TRAVERSE CITY — Family, friends and community members continue to struggle to understand the circumstances surrounding the deaths of Jeffrey, Tamisha, Thomas and Olivia Mendenhall — a family many perceived to be tight-knit and happy.

State Police troopers found the Mendenhalls dead inside their Garfield Township home on Aug. 13 after an apparent murder-suicide that has shocked the greater Grand Traverse community, especially those who knew the family.

"What I want to tell you is they were a loving family with beautiful and sweet children who we were very honored to have in our congregation," said Rabbi Chava Bahle.

Bahle, the spiritual leader of the Unitarian Universalist Congregation of Grand Traverse, will lead a memorial service in the family's honor Thursday at 6:30 p.m. at Traverse City's Covell Funeral Home.

The Mendenhalls became involved in the Grand Traverse Unitarian Universalist community several years ago: Tamisha, 34, served on congregation committees and the whole family was involved in religious education and nursery programs, Bahle said.

Tamisha and Jeffrey, 54, also actively participated at Traverse Heights Elementary School, where Thomas, 6, was preparing to enter second grade when school starts Sept. 8, Principal Amy Six-King said.

The couple played a big role in organizing, promoting and running a recent school carnival fundraiser, and Tamisha staffed several movie nights at the school last year.

"They were involved parents with Thomas' education, and he was a good student," Six-King said.

She described Thomas as an active reader, and said she remembers watching him pull books off a shelf in the school's main office on many occasions. He was also well liked by teachers and classmates alike.

"In fact he was someone on the playground who other kids often sought out to play with," Six-King said. "His teachers shared a story that on the rare instance when he was absent, people would ask for him. I would say he was a popular kid with his peers."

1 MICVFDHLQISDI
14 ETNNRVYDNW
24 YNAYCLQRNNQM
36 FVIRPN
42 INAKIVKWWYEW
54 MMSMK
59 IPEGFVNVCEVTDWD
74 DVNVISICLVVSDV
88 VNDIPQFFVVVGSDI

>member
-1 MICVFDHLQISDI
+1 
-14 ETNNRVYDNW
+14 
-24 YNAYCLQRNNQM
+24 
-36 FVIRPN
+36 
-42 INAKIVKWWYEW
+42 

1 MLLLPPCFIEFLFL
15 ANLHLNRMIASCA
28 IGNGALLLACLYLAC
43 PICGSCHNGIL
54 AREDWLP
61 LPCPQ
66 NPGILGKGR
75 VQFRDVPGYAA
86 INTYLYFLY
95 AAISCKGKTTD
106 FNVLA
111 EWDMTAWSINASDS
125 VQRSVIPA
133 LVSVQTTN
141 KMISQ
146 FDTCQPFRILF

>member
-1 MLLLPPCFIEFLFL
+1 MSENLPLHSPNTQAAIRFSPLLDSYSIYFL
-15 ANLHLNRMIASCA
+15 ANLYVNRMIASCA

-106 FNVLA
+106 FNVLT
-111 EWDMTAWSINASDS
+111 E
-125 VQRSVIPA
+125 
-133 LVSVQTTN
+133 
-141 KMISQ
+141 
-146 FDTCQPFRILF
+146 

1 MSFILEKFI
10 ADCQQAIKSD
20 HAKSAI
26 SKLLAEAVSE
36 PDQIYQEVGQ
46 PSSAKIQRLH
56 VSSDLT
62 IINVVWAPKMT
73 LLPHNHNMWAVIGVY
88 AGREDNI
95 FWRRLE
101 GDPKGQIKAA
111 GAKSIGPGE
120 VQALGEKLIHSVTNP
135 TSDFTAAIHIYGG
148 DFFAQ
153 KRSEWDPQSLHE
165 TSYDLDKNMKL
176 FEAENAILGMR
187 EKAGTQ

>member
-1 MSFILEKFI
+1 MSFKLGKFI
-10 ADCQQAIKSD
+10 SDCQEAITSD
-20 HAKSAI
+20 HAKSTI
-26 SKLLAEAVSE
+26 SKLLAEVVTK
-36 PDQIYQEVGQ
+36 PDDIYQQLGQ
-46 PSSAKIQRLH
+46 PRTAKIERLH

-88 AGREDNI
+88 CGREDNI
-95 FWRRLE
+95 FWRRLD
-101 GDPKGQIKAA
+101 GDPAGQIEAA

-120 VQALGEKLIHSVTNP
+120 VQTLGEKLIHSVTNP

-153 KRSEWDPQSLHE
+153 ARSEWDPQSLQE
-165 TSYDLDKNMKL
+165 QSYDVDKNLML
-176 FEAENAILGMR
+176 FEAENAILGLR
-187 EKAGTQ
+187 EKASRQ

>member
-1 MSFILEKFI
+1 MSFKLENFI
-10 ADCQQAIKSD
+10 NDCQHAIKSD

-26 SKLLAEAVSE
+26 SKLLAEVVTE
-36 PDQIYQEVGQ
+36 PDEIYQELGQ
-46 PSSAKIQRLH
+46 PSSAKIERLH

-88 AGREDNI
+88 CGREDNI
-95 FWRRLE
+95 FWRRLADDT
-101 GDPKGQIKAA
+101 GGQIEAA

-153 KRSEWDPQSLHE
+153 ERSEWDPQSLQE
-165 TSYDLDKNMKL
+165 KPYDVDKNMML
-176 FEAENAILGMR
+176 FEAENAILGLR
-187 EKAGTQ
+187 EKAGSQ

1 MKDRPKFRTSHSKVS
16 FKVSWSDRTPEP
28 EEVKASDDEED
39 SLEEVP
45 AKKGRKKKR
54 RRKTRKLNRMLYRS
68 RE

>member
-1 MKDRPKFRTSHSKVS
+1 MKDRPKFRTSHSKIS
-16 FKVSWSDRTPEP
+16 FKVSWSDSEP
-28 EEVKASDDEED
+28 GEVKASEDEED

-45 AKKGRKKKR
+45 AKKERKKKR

Six-King added the family's deaths "came out of nowhere" for the Traverse Heights school community, because Jeffrey and Tamisha were so involved, and because Thomas was so personable.

"People are feeling the impact, struggling with why, and wishing that the extended family finds peace," she said. "That's the overwhelming sentiment."

Olivia, 3, was described as having a "lovely smile and sweet gentle nature" by comments on an online memorial guestbook.

Bahle said last Sunday she focused her message from the pulpit on how her congregation can approach such a tragic event. She said it's also important for community members to now think about how they can identify and help people who are in crisis, including those struggling to cope with the Mendenhalls' deaths.

Both matters are tied to another question that Bahle said is part of a normal reaction to such a trauma: Could more have been done to help the Mendenhalls?

"That is a question that resonates for all of us, and I hope will make us as a community hold each other closer and help each other," she said.

Jeffrey's brother Ernie Mendenhall, in a written statement, thanked friends, co-workers and the community for being supportive and caring "during these sad and trying times."

"We have had many happy and wonderful times with Jeff, Tamisha, Thomas and Olivia over the years and will miss them deeply," he wrote in the statement.

Visitation at Covell Funeral Home is open to the community and starts at 3 p.m., followed by the memorial service at 6:30 p.m. Memorial contributions can be made through the funeral home and will benefit the Mendenhalls' family.

Covell Funeral Home offers a 24-hour grief counseling hotline at 800-480-1234. Traverse City Area Public Schools officials are also offering counseling and support services.

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